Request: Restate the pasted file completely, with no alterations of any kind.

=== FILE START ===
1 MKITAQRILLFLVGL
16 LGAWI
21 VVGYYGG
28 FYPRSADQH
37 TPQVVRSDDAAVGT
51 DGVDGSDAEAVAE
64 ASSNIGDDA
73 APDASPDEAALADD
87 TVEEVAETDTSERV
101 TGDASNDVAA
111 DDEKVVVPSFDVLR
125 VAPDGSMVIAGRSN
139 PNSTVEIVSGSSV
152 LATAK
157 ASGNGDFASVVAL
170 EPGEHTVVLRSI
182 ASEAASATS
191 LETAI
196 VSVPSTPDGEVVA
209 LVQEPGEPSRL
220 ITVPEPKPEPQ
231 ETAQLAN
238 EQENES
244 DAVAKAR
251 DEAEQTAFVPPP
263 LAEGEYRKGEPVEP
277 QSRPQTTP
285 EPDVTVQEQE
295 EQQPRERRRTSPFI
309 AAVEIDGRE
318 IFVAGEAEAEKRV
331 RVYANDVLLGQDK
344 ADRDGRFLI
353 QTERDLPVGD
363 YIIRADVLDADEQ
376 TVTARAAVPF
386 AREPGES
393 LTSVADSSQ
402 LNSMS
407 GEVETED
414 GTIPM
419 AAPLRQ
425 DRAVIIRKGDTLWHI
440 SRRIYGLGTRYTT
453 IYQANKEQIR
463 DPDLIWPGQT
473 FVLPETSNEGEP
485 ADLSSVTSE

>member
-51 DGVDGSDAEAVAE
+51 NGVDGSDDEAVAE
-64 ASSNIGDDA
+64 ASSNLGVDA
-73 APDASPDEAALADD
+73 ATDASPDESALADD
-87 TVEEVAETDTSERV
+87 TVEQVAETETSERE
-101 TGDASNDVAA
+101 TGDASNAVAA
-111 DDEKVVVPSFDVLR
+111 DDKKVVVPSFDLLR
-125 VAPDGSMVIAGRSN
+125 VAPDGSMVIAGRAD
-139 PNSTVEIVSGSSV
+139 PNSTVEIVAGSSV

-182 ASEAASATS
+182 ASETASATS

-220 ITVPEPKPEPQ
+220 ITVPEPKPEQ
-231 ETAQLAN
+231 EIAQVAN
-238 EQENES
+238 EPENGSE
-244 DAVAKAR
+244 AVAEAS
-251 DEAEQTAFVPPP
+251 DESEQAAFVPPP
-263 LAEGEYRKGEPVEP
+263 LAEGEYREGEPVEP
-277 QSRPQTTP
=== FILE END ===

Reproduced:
1 MKITAQRILLFLVGL
16 LGAWI
21 VVGYYGG
28 FYPRSADQH
37 TPQVVRSDDAAVGT
51 DGVDGSDAEAVAE
64 ASSNIGDDA
73 APDASPDEAALADD
87 TVEEVAETDTSERV
101 TGDASNDVAA
111 DDEKVVVPSFDVLR
125 VAPDGSMVIAGRSN
139 PNSTVEIVSGSSV
152 LATAK
157 ASGNGDFASVVAL
170 EPGEHTVVLRSI
182 ASEAASATS
191 LETAI
196 VSVPSTPDGEVVA
209 LVQEPGEPSRL
220 ITVPEPKPEPQ
231 ETAQLAN
238 EQENES
244 DAVAKAR
251 DEAEQTAFVPPP
263 LAEGEYRKGEPVEP
277 QSRPQTTP
285 EPDVTVQEQE
295 EQQPRERRRTSPFI
309 AAVEIDGRE
318 IFVAGEAEAEKRV
331 RVYANDVLLGQDK
344 ADRDGRFLI
353 QTERDLPVGD
363 YIIRADVLDADEQ
376 TVTARAAVPF
386 AREPGES
393 LTSVADSSQ
402 LNSMS
407 GEVETED
414 GTIPM
419 AAPLRQ
425 DRAVIIRKGDTLWHI
440 SRRIYGLGTRYTT
453 IYQANKEQIR
463 DPDLIWPGQT
473 FVLPETSNEGEP
485 ADLSSVTSE

>member
-51 DGVDGSDAEAVAE
+51 NGVDGSDDEAVAE
-64 ASSNIGDDA
+64 ASSNLGVDA
-73 APDASPDEAALADD
+73 ATDASPDESALADD
-87 TVEEVAETDTSERV
+87 TVEQVAETETSERE
-101 TGDASNDVAA
+101 TGDASNAVAA
-111 DDEKVVVPSFDVLR
+111 DDKKVVVPSFDLLR
-125 VAPDGSMVIAGRSN
+125 VAPDGSMVIAGRAD
-139 PNSTVEIVSGSSV
+139 PNSTVEIVAGSSV

-182 ASEAASATS
+182 ASETASATS

-220 ITVPEPKPEPQ
+220 ITVPEPKPEQ
-231 ETAQLAN
+231 EIAQVAN
-238 EQENES
+238 EPENGSE
-244 DAVAKAR
+244 AVAEAS
-251 DEAEQTAFVPPP
+251 DESEQAAFVPPP
-263 LAEGEYRKGEPVEP
+263 LAEGEYREGEPVEP
-277 QSRPQTTP